Ticks are other blood-sucking ectoparasites that can have harmful effects on human and animal health. Many different tick species are present in North America, and those that affect dogs and cats include the Ixodidae (hard ticks) and Argasidae (soft ticks). Hard ticks are much more common in North America. After undergoing several life cycle stages to reach maturity, adult ticks feed on animals, significantly increasing in size as they consume blood. Ticks may cause inflammation and itching around the feeding site on the animal, as well as anemia from significant blood loss. The open feeding site may predispose the animal to secondary infections. One extreme consequence of tick infestation is tick paralysis. Tick paralysis is characterized by acute, flaccid motor paralysis due to a neurotoxin produced by females of several tick species, most commonly Dermacentor in the United States.

Ticks are found in many parts of the United States, with varied distribution of tick species in different areas. Many ticks live in the leaf litter associated with wooded areas frequented by wildlife, while others prefer grassy meadows, open woods, kennels, or vegetation near homes. To reduce the likelihood and number of ticks living near your home, cut grass closely, remove brush piles and leaf litter regularly, limit ground cover near your home, and select plants that do not attract deer or other wildlife. Prevent outdoor roaming of dogs by keeping them on a leash or inside a fenced area. In addition to managing pets and your home environment, chemical treatments are available for heavily infested areas.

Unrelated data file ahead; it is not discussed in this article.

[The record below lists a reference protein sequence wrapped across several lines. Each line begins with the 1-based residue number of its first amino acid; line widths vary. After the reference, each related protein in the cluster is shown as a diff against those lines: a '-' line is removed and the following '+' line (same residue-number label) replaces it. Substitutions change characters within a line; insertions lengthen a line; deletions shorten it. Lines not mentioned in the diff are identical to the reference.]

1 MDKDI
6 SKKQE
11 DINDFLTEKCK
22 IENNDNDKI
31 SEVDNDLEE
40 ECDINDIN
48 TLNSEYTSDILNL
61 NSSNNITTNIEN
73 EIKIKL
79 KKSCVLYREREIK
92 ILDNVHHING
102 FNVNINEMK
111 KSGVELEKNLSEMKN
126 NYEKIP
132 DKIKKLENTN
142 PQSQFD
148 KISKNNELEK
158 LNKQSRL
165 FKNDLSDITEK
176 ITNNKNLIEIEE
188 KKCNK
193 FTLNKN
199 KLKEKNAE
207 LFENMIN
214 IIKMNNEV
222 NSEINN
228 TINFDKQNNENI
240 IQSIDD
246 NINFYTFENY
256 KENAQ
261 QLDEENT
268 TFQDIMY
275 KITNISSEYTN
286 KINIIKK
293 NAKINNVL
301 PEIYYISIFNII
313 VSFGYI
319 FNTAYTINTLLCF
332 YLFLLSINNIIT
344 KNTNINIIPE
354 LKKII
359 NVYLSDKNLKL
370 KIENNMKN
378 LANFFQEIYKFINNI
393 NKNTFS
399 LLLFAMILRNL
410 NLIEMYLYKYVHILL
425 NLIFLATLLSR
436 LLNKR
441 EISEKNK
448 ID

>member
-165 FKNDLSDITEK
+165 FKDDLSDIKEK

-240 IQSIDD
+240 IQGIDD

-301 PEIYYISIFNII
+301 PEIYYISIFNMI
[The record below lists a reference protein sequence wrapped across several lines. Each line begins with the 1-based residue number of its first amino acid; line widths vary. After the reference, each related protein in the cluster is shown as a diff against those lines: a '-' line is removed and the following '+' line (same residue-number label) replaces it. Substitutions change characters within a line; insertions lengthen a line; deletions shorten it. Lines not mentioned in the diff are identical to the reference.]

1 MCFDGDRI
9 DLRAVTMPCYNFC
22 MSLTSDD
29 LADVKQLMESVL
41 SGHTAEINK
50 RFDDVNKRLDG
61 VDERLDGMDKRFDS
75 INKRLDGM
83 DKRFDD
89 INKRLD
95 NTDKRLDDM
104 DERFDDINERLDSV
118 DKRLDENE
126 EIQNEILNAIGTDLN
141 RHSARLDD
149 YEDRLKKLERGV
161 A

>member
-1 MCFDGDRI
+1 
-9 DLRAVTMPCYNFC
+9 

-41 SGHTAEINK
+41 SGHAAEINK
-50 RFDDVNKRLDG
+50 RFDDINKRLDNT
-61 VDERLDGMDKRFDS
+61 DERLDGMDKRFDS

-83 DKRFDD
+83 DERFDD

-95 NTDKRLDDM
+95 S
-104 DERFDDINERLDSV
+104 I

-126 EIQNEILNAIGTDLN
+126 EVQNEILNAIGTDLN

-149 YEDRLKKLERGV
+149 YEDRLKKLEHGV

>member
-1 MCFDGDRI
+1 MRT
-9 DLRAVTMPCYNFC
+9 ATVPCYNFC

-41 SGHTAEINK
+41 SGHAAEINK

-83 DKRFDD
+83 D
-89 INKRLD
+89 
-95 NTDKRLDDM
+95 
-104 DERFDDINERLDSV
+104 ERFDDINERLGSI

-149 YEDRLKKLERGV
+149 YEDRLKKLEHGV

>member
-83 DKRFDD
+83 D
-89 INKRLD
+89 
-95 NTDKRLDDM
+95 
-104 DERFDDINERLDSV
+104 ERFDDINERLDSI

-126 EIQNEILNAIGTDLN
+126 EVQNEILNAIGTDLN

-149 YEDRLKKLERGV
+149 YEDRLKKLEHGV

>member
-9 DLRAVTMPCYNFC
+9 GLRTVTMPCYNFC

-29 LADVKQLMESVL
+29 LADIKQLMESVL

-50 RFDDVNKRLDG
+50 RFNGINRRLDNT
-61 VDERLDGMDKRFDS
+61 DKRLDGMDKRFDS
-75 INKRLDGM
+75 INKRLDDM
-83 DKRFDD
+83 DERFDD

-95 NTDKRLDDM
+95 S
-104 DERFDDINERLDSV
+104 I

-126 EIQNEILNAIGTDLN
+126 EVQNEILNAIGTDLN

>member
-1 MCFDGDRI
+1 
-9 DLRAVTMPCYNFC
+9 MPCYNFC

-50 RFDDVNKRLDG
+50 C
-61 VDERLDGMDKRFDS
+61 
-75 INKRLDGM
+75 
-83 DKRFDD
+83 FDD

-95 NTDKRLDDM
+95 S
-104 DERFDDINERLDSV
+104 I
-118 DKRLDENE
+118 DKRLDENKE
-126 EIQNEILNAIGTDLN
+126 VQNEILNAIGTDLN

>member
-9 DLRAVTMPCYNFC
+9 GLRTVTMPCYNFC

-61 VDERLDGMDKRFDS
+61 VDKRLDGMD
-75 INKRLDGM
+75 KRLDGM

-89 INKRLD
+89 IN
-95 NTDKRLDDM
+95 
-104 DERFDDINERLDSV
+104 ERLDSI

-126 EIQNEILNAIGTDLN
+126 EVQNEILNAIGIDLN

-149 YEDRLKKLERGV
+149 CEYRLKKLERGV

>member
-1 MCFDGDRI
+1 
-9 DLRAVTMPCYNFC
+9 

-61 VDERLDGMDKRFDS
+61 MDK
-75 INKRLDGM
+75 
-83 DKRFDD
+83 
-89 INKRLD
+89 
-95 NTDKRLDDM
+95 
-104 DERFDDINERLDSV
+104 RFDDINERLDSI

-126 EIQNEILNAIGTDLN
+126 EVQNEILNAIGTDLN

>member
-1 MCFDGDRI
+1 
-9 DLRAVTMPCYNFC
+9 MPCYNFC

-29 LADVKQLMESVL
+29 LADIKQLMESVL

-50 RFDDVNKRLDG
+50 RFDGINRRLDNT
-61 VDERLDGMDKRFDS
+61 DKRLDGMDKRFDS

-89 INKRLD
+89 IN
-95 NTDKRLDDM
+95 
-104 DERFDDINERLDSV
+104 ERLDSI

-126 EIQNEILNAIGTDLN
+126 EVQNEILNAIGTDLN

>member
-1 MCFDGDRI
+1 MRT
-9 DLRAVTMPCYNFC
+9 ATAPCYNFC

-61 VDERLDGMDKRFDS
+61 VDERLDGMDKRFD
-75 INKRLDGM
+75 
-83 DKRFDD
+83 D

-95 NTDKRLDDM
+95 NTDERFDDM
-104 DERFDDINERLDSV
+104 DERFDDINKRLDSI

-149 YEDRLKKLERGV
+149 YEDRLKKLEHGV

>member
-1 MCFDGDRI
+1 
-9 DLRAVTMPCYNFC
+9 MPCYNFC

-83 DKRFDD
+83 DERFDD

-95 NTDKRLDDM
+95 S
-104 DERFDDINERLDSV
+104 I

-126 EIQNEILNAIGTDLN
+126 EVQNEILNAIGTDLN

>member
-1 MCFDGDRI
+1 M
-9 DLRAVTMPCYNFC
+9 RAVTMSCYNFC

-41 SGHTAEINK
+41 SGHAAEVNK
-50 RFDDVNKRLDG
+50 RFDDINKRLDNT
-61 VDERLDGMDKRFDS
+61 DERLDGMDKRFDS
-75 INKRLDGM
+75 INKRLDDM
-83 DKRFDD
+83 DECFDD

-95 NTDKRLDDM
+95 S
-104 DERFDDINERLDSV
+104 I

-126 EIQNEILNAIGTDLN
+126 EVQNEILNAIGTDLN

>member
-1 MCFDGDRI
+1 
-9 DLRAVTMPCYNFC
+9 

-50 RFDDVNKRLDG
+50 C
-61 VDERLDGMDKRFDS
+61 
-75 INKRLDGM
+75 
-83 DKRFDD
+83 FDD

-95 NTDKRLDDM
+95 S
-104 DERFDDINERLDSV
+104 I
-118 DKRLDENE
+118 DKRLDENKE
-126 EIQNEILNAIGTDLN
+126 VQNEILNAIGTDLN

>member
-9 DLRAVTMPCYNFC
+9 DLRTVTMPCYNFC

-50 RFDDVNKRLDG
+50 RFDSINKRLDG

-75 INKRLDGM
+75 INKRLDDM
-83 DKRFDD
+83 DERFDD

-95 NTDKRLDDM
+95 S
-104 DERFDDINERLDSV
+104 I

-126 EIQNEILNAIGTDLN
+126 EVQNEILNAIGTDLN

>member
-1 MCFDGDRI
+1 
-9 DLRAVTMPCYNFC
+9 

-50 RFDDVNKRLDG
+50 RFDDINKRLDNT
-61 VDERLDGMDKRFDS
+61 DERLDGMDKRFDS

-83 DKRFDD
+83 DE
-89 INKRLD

Ticks can transmit a variety of diseases that affect both humans and animals. Several noteworthy diseases transmitted by ticks include Borrelia burgdorferi (Lyme disease), Babesia microti (Human babesiosis), and Anaplasma phagocytophilum (Anaplasmosis). Because of the potential adverse effects of tick infestation, the Companion Animal Parasite Council recommends treating dogs and cats year-round and throughout their life with tick control products. Ticks found attached to animals or humans should be removed immediately. The longer the tick is attached, the more pathogen-containing saliva is injected into the host. Smaller numbers of ticks can be manually removed by a veterinarian with forceps and proper protective equipment. Severe infestation may require more intensive chemical treatment followed by manual removal of the remaining ticks. We recommend discussing a tick control program with one of our veterinarians, who will create a treatment plan for your pet’s needs.